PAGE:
Breaking news from the Pentagon today as it announced that the U.S.-led coalition has killed 10 ISIS leaders in the past month, including individuals associated with last month’s attacks in Paris. One of the individuals killed was Abdul Qader Hakim, who U.S. Army Colonel Steve Warren said facilitated the militants group's external operations. Another was Charaffe al Mouadan, “a Syria-based Islamic State member with a direct link to Abdelhamid Abaaoud, the suspected ringleader” of the Paris attacks. Warren said that al Mouadan was actively planning additional attacks against the West.
Back in Europe, the counterintelligence battle against ISIS networks continues. Today, Belgian authorities arrested two suspects over suspicions that they were planning a New Year’s terror attack in Brussels in “the same style as those perpetrated in Paris”, according to Belgian state security services. Searches of the suspects homes “turned up military-style training uniforms and ISIS propaganda but no weapons or explosives.” Belgian authorities have yet to release the names of the suspects.
In Iraq, celebrations of the partial liberation of Ramadi continue. Reuters reports that on Tuesday, Iraqi Prime Minister Haider al Abadi raised the national flag in the city, a crucial symbolic victory for an army in desperate need of one. Even so, the newswire points out that security forces still face the daunting challenge of clearing a city full of booby-traps and improvised explosive devices as well as dislodging the remaining ISIS militants from neighborhoods to the north and south of the city. As evidence of the work that remains, Reuters notes that Abadi’s convoy came under mortar fire while in Ramadi, although the shells landed 500 meters away from his location and Iraqi security forces said the prime minister was never in danger.
Yet the victory is cause for optimism, and not just for the immediate future of Ramadi. Foreign Policy suggests that the success of the Iraqi army in a fight in which it did not rely on extensive American air power or a rescue from Shiite militias—elements that were central in the retaking of Tikrit and Baiji—could signal a turning point for the country's beleaguered security forces. Foreign Policy also details how a floating bridge may have been the most important weapon in the entire battle for the city.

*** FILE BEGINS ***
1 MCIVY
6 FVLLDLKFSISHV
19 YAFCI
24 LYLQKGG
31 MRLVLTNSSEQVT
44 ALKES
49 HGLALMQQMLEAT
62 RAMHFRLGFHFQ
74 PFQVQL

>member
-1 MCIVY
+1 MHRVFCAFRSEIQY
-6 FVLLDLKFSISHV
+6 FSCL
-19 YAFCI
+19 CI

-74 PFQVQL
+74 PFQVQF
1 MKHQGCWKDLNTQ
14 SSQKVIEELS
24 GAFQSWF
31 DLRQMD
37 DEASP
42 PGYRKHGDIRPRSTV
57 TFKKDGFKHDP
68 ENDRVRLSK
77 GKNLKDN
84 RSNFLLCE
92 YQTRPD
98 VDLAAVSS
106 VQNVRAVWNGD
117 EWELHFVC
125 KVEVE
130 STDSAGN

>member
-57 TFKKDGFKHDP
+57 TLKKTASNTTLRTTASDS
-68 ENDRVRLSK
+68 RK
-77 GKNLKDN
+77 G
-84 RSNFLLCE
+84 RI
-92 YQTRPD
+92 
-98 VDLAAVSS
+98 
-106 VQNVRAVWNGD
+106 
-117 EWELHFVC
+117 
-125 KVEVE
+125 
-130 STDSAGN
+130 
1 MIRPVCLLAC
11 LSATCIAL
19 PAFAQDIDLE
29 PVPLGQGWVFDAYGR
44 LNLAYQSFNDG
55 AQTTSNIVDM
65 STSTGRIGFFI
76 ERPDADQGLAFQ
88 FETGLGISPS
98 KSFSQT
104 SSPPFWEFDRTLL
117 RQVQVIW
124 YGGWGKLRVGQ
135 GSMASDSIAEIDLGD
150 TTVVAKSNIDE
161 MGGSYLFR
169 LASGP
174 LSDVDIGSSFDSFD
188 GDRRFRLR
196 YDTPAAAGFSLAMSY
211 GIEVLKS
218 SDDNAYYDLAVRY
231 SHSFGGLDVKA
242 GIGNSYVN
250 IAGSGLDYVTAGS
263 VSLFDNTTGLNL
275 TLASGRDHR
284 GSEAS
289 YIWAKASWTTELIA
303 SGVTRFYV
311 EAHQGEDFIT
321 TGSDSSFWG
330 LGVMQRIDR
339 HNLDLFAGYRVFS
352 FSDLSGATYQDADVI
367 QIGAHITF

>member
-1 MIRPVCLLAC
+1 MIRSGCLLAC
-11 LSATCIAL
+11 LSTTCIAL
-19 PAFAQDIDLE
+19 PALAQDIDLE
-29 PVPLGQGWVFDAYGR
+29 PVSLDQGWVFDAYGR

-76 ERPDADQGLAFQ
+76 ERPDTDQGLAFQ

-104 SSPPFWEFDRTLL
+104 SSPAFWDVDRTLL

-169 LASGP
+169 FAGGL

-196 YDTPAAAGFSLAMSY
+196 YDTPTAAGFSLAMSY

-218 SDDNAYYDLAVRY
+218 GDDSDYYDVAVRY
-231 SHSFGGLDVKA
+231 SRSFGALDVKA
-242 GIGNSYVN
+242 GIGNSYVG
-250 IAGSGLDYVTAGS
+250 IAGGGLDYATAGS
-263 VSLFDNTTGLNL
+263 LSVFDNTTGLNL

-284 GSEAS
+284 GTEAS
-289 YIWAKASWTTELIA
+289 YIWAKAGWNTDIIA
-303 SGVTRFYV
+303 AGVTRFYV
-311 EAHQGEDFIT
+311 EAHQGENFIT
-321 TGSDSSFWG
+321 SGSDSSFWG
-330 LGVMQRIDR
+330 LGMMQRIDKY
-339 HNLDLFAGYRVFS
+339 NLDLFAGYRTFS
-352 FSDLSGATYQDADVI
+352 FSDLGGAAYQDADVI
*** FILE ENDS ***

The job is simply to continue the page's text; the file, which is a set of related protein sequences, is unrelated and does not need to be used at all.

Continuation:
The Iraqi government intends for local Sunni fighters to comprise the main holding force for the city, a good thing since Ramadi itself is a primarily Sunni city and the capital of the mostly Sunni Anbar province. The U.S. military has put the number of Iraqi security forces casualties in the low double digits while Iraqi officials have estimated that ISIS casualties number in the hundreds. The Institute for the Study of War maps the battle while the Washington Post depicts the fight for Ramadi in pictures.
Up next? Mosul. The city is the reported aim of the Iraqi army. Iraq’s Finance Minister Hoshiyar Zebari told Reuters that in order to accomplish that goal, the Iraqi army needs the assistance of the Kurdish Peshmerga, saying that “you cannot do Mosul without Peshmerga.” Yet U.S. Army Colonel Steve Warren, a spokesman for the anti-ISIS coalition, tempered expectations, saying that Mosul “is a big, big, big city and it’s going to take a lot of effort. It’s going to take more training. It’s going to take more equipment, and it’s going to take patience.”
More gruesome details today from the cache of documents seized in the Abu Sayyaf raid as Reuters reports that ISIS “theologians have issued an extremely detailed ruling on when ‘owners’ of women enslaved by the extremist group can have sex with them.” Reuters notes that in September 2014, in response to ISIS’s campaign of enslavement, 120 Islamic scholars from around the world condemned the group’s religious arguments saying that the “reintroduction of slavery is forbidden in Islam.” You can read the full fatwa with all 15 regulations relating to sex slaves here.